i was doing some random browsing in the LIFE image archives when I came across these images titled “Americans Abroad – Chapala, Mexico” photographed by Leonard McCombe. After a bit of digging I discovered they formed part of an article from a 1957 issue of LIFE Magazine called “Yanks Who Don’t Go Home: Expatriates Settle down to Live and Loaf in Mexico“. Rather refreshingly scathing for the 50s, I thought!
A great many Americans abroad are not there to build dams or swing business deal but to live and enjoy it. For these people one favourite country right now is Mexico, where some 40,000 of them find retirement pleasantly cheap and comfortable. In all Mexico no place provides a better balance between cheapness and comfort, civilisation and unspoiled surrounding than the twin towns of Chapala and Ajijic (pronounced half hiccup, half sneeze: Ah… hee.. heek!).
Haha oh my! It gets better:
The bohemians of Ajijic include writers, musicians, painters and dilettantes, divorcees investigating the idea that they have been stuffily brought up and need to express themselves, and a sprinkling of international vagabonds. In guaraches and dungarees, they set up easels in the streets, argue esthetics in the cantinas (drinking joints) and amaze the Mexicans with progressive jazz by night. At their parties they read poems and play guessing games and charades as well as gossip.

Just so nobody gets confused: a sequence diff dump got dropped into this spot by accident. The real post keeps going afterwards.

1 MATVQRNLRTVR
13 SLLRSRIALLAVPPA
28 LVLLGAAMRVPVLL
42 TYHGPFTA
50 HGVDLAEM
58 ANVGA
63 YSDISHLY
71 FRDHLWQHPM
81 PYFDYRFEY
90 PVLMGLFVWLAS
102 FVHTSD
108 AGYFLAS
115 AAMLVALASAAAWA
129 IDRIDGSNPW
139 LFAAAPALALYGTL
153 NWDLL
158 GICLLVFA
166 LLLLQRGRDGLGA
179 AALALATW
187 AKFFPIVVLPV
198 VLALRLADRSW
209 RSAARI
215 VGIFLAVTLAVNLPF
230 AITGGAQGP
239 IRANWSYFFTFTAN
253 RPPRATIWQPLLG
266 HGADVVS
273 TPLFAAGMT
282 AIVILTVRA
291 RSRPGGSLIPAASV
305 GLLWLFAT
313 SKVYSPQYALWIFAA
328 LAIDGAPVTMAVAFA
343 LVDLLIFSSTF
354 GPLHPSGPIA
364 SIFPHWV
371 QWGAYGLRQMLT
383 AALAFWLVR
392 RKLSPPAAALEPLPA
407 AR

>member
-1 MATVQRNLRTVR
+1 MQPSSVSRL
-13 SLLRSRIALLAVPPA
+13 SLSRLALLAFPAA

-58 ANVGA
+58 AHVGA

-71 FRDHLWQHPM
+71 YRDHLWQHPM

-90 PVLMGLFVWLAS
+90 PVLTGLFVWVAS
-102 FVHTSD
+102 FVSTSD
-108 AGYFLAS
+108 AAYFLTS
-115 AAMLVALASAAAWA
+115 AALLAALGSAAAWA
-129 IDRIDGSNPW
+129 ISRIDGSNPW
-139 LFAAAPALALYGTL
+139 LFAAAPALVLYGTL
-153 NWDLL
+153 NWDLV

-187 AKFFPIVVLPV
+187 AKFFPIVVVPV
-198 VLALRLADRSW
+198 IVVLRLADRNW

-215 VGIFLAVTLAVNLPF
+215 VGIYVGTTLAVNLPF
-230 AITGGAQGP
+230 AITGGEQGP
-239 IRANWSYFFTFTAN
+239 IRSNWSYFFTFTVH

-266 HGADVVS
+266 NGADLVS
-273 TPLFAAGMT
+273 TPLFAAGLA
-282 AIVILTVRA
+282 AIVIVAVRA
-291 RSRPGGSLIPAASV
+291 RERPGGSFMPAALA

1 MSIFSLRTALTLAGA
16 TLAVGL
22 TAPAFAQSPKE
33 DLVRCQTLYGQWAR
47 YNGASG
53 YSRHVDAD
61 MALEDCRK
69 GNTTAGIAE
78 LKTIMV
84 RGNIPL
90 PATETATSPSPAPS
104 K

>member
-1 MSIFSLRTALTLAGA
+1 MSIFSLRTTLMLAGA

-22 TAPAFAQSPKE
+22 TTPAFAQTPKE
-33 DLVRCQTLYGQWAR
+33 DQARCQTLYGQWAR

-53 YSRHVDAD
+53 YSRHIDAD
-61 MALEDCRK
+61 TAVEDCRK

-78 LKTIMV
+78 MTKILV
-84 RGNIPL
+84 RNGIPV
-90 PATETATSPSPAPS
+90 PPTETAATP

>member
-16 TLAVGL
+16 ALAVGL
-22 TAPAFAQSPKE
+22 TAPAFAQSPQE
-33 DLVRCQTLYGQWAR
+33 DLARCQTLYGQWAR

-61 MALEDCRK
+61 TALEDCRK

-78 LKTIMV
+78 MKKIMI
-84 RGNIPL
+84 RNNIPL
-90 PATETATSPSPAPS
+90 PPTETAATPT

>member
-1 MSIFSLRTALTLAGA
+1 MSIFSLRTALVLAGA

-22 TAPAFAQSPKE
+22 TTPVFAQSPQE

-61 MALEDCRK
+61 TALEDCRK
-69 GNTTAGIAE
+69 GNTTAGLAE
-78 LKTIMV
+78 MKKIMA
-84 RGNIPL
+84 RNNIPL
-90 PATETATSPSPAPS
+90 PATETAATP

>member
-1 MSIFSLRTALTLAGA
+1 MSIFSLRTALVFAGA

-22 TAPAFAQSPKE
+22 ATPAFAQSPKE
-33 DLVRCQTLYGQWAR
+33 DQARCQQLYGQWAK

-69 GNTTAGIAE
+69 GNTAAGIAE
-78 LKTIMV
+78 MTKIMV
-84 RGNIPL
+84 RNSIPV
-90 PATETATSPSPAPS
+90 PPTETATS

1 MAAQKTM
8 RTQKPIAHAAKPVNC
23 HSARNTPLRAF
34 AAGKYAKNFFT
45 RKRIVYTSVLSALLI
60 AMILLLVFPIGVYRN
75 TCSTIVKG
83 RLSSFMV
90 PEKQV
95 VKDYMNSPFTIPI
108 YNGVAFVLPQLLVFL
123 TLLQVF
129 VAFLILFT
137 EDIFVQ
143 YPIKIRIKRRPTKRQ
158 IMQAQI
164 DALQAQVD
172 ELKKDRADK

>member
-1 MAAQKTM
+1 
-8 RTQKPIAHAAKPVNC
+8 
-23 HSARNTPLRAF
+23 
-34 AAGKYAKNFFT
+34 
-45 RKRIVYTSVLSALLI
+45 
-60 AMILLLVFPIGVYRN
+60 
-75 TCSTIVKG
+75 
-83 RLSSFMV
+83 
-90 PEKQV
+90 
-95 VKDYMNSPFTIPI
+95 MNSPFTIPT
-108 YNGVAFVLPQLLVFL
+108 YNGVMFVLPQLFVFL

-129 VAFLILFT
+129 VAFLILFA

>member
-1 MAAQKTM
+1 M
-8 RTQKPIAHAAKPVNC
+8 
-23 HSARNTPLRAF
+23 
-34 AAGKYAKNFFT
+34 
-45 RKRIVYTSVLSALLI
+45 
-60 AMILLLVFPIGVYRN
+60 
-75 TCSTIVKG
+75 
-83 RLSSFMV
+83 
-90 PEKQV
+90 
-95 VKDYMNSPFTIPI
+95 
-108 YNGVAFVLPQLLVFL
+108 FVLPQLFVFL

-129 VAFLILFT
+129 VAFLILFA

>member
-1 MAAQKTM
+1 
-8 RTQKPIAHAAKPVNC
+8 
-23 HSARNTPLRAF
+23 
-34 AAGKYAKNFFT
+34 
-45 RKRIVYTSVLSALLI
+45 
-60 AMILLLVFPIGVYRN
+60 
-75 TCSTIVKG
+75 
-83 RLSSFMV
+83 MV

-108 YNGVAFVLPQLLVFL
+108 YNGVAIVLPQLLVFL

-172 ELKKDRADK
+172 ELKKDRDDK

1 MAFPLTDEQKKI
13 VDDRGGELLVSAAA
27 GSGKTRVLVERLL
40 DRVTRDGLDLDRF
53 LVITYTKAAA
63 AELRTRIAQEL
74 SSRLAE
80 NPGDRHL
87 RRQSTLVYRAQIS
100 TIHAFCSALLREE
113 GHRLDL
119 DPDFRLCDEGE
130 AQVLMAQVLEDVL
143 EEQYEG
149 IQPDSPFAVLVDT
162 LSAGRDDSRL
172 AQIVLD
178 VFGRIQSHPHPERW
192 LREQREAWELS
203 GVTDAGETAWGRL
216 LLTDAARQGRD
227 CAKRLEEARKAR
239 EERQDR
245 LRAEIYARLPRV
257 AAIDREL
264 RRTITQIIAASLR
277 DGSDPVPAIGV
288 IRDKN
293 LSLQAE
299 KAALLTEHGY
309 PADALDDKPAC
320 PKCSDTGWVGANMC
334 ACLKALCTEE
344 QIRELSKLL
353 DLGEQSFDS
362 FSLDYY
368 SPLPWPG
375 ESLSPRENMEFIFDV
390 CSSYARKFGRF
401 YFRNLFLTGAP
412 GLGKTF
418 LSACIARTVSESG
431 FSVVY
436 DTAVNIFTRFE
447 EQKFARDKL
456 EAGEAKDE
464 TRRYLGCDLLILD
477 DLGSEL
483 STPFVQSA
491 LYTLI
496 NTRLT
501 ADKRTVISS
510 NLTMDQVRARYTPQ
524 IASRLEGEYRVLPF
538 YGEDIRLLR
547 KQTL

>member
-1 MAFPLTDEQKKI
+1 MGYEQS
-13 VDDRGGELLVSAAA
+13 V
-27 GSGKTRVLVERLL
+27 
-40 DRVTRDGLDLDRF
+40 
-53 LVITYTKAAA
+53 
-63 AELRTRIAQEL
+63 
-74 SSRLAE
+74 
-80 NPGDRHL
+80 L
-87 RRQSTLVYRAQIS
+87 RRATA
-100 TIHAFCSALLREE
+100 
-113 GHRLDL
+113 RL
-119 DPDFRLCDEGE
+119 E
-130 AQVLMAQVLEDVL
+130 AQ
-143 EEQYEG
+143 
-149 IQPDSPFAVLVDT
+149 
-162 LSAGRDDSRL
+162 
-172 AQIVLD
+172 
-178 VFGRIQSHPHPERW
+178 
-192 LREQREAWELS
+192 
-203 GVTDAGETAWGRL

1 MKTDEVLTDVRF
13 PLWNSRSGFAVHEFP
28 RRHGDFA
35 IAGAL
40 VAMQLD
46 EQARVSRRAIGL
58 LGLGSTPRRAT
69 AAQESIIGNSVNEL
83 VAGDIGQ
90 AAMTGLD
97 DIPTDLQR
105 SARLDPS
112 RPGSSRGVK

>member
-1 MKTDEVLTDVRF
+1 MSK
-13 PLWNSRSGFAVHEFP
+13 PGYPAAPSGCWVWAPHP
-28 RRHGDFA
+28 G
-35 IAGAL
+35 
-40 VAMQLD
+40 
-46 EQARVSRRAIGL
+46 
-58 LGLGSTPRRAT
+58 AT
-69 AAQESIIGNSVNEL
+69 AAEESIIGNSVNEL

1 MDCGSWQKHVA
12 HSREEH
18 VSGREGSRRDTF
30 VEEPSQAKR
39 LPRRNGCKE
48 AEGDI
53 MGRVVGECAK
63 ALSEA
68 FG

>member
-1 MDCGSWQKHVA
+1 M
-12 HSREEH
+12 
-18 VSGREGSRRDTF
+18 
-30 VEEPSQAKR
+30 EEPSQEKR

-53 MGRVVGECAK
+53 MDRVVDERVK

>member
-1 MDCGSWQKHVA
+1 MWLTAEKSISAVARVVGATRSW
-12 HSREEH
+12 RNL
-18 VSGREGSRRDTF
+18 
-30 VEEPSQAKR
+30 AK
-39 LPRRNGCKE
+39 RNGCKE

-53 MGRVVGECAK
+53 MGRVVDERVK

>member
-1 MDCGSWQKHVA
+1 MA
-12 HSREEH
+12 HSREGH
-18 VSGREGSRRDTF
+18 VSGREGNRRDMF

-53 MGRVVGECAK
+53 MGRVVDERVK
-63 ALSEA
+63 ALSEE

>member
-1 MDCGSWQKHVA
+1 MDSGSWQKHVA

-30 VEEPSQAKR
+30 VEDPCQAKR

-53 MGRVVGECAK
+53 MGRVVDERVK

But my favourite part:
Incorrigible John Langley, English-born but sometimes a US resident, is a nine fingered violinist who says that he subsists on the insurance money from finger number 10 which he blew off in a hunting accident.
It all sounds like if The Talented Mr Ripley was set in Mexico, with sprinklings of Wes Anderson. The images themselves are very beautiful, so delve into 1950s expat Mexico as seen through the lens of Leonard McCombe…